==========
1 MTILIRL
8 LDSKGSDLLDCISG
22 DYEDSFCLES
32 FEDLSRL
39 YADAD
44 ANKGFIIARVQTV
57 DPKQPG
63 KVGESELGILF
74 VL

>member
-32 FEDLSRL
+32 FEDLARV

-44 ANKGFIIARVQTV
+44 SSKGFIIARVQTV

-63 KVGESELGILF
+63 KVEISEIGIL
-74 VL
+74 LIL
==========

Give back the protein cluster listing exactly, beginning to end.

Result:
1 MTILIRL
8 LDSKGSDLLDCISG
22 DYEDSFCLES
32 FEDLSRL
39 YADAD
44 ANKGFIIARVQTV
57 DPKQPG
63 KVGESELGILF
74 VL

>member
-32 FEDLSRL
+32 FEDLARV

-44 ANKGFIIARVQTV
+44 SSKGFIIARVQTV

-63 KVGESELGILF
+63 KVEISEIGIL
-74 VL
+74 LIL